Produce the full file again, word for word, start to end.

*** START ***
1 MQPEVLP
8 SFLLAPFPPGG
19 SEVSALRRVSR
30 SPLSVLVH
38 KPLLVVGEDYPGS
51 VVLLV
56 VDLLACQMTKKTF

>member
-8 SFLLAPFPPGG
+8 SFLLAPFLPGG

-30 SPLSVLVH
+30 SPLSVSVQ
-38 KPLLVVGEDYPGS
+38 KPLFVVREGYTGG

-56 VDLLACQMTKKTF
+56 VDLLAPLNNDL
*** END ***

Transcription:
1 MQPEVLP
8 SFLLAPFPPGG
19 SEVSALRRVSR
30 SPLSVLVH
38 KPLLVVGEDYPGS
51 VVLLV
56 VDLLACQMTKKTF

>member
-8 SFLLAPFPPGG
+8 SFLLAPFLPGG

-30 SPLSVLVH
+30 SPLSVSVQ
-38 KPLLVVGEDYPGS
+38 KPLFVVREGYTGG

-56 VDLLACQMTKKTF
+56 VDLLAPLNNDL